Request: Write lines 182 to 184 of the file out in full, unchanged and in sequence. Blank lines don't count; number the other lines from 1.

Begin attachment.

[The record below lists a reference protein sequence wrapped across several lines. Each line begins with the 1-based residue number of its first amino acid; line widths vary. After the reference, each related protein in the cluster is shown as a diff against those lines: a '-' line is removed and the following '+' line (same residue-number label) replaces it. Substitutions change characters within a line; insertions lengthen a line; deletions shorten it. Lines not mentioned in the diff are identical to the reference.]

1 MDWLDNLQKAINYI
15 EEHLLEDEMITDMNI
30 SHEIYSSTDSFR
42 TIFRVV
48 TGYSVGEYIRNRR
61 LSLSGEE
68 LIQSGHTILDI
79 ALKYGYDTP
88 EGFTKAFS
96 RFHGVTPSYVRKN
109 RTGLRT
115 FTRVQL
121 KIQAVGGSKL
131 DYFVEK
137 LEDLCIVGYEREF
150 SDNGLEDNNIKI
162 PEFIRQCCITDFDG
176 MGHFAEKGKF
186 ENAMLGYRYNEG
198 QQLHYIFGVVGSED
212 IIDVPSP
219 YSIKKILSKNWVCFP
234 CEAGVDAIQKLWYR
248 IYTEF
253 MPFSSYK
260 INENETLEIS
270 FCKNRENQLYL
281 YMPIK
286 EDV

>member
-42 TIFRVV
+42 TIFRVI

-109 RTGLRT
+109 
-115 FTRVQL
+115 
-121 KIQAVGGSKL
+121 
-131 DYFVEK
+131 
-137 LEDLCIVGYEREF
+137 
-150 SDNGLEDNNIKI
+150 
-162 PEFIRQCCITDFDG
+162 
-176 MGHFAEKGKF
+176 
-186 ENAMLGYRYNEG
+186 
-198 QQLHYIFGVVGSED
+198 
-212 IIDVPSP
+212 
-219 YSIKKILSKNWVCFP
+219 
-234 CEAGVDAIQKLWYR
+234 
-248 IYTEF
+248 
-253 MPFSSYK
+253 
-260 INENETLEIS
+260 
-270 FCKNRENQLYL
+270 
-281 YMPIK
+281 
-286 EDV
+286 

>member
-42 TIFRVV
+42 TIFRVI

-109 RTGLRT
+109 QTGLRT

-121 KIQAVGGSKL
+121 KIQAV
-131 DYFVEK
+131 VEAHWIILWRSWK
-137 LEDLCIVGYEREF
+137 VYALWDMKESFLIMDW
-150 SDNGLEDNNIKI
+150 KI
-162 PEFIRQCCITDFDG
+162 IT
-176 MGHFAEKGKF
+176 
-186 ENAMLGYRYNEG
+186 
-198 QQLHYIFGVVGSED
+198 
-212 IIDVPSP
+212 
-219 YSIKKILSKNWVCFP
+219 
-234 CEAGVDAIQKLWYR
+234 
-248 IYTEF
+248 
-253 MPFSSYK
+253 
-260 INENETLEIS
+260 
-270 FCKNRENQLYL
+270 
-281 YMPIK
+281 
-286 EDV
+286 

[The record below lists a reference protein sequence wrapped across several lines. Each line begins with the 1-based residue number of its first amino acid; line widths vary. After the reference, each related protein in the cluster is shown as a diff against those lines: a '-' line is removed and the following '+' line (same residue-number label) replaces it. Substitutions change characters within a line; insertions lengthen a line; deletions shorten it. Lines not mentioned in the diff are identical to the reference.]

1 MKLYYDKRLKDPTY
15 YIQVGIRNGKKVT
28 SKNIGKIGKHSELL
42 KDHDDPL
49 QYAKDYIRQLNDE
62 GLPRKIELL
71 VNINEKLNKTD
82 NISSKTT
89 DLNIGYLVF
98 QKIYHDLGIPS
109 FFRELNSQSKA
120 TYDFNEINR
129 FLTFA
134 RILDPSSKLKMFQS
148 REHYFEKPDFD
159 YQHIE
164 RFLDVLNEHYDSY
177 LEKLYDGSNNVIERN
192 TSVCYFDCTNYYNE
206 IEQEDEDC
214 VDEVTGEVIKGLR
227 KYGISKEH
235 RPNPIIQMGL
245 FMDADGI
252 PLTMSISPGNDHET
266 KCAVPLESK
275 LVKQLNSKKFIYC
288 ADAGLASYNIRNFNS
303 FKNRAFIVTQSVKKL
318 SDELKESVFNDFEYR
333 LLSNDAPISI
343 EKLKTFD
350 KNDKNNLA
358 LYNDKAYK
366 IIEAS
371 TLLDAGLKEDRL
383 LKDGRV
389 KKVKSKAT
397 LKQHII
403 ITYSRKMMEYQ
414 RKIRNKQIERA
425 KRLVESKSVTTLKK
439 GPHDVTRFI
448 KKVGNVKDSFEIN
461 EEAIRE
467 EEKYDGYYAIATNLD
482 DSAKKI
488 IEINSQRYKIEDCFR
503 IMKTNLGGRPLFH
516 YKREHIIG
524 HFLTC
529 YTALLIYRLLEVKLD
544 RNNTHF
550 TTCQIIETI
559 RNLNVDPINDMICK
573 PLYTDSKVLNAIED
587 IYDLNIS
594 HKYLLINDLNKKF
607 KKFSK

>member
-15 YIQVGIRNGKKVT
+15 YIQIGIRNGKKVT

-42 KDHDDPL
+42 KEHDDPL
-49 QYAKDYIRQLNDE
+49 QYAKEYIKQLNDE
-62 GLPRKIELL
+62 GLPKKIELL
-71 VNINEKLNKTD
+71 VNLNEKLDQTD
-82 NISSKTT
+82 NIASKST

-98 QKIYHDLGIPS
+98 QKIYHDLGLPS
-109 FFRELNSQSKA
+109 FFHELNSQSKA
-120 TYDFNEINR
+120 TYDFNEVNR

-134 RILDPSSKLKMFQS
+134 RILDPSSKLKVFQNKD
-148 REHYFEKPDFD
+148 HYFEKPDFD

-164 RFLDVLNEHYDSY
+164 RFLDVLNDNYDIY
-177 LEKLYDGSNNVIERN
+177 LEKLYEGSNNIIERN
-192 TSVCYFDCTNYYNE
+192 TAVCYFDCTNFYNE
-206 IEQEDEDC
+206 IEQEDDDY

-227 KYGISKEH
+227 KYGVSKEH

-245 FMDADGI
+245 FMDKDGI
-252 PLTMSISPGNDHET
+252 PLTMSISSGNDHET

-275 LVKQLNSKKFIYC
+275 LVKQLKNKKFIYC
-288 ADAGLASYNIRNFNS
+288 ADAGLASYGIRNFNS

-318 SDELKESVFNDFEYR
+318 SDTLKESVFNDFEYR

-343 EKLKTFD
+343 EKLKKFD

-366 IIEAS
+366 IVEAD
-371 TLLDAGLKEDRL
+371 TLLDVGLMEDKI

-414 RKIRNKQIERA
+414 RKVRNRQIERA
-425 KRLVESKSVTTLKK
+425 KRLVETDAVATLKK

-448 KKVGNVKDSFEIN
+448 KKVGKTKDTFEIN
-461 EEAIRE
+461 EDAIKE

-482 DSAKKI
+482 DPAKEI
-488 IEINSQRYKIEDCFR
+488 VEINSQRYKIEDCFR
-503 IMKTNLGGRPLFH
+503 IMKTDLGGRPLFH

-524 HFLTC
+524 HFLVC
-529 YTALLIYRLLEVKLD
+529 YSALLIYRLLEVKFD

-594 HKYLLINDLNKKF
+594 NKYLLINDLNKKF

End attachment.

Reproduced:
-82 NISSKTT
+82 NIASKST

-98 QKIYHDLGIPS